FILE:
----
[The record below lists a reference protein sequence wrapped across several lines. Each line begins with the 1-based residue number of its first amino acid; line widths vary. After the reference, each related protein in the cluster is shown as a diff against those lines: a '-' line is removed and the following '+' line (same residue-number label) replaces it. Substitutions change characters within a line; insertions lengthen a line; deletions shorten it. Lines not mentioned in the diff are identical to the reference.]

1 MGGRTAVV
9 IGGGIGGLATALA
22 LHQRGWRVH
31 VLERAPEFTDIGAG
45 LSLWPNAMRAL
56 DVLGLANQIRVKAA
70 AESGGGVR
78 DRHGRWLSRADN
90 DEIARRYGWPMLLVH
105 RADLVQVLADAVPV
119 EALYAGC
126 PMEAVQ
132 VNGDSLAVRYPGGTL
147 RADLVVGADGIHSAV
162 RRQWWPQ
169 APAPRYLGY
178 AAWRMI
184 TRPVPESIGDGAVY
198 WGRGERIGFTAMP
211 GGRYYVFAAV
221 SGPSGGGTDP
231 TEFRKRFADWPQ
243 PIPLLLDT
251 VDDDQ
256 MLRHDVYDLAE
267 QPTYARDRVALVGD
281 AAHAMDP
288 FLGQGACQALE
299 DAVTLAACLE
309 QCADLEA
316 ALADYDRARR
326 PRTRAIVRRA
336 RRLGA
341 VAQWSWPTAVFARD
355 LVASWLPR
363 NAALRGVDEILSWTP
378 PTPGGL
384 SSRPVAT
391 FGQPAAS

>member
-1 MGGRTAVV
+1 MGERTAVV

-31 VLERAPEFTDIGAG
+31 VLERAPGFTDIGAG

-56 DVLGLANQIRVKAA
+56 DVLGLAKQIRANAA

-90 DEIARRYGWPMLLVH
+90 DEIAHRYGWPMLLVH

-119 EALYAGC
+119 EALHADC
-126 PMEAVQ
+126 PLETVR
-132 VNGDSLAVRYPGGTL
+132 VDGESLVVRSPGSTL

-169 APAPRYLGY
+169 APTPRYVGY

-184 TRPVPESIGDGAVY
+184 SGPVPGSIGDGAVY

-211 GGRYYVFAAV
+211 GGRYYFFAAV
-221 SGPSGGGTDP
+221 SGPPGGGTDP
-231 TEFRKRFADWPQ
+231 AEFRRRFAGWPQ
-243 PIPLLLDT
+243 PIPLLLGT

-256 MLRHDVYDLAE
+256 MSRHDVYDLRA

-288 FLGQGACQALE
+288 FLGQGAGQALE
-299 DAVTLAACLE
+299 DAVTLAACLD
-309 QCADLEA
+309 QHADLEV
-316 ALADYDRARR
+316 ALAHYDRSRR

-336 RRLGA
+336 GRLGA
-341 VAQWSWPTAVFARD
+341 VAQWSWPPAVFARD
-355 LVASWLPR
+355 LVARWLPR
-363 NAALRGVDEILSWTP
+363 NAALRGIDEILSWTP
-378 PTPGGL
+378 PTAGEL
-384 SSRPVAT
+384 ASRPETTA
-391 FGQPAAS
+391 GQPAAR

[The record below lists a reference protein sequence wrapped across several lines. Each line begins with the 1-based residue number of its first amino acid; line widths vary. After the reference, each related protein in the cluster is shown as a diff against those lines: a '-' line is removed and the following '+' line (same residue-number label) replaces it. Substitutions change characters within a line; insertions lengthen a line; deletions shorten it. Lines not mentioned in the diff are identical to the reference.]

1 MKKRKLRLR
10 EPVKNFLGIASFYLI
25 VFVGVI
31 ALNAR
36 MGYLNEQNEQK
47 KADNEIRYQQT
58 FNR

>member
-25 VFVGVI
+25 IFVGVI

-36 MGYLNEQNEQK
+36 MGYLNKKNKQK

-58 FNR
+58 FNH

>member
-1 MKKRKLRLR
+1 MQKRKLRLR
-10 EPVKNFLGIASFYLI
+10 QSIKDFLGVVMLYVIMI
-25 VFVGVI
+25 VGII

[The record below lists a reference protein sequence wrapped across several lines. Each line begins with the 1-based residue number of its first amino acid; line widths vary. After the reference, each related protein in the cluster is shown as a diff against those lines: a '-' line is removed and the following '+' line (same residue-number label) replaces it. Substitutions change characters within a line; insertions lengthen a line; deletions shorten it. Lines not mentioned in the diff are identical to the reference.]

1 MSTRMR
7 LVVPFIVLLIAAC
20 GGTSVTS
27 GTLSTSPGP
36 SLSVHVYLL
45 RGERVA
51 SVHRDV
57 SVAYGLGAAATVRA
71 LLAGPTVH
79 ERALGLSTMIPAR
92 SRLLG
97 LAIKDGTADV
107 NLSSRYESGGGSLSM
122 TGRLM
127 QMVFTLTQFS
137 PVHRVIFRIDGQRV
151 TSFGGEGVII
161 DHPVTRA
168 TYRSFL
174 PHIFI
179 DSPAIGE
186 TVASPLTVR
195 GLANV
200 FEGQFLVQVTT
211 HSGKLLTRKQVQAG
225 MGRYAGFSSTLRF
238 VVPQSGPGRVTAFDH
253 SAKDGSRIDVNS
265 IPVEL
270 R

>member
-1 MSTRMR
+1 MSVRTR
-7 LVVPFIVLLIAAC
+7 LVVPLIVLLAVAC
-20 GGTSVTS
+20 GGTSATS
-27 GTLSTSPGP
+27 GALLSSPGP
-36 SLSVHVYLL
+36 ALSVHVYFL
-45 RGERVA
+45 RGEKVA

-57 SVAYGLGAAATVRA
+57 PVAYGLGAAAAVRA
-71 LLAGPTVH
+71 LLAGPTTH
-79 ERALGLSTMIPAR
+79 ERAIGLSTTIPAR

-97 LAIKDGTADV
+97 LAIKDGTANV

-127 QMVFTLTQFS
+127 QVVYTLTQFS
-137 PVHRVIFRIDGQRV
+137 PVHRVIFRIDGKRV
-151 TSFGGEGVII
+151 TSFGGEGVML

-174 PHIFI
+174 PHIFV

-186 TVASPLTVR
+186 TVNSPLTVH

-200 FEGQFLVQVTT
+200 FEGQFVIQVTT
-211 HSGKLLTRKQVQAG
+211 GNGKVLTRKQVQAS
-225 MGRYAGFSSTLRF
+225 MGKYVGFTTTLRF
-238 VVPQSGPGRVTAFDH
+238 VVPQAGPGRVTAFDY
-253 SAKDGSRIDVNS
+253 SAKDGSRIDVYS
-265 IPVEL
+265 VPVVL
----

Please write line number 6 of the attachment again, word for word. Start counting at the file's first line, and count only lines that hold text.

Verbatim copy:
45 LSLWPNAMRAL